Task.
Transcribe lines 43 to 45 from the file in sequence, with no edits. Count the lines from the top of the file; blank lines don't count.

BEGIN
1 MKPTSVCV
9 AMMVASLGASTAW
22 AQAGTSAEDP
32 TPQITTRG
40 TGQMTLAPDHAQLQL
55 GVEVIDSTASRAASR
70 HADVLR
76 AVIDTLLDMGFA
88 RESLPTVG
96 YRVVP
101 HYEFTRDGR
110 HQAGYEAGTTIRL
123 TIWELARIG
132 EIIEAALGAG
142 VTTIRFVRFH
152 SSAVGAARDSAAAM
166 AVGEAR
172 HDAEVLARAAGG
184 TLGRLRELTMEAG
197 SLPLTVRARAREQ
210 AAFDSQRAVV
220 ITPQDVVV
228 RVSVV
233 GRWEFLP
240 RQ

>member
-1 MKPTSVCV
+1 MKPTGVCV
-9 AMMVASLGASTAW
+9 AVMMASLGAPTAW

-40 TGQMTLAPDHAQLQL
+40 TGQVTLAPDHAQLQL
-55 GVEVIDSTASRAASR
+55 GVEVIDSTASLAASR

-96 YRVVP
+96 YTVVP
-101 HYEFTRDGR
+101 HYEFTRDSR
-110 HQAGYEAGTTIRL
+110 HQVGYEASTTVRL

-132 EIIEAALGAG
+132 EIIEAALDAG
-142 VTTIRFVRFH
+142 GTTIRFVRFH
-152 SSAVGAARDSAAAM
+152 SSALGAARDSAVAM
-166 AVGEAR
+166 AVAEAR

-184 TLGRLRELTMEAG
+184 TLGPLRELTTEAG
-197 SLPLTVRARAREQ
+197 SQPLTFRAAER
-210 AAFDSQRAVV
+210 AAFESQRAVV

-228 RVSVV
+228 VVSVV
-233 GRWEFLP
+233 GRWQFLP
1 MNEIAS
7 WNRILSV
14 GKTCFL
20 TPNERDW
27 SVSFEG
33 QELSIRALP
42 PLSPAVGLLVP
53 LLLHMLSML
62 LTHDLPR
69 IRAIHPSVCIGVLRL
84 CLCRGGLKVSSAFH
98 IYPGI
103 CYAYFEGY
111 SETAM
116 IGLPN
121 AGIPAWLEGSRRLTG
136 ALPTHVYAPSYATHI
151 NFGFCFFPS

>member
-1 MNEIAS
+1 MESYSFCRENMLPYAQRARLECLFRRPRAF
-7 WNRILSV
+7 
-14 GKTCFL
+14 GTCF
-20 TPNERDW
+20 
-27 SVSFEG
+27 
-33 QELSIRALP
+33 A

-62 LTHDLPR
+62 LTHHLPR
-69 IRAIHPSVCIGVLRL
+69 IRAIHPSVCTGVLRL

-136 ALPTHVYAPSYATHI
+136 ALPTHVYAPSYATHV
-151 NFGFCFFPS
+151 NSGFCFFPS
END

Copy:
-142 VTTIRFVRFH
+142 GTTIRFVRFH
-152 SSAVGAARDSAAAM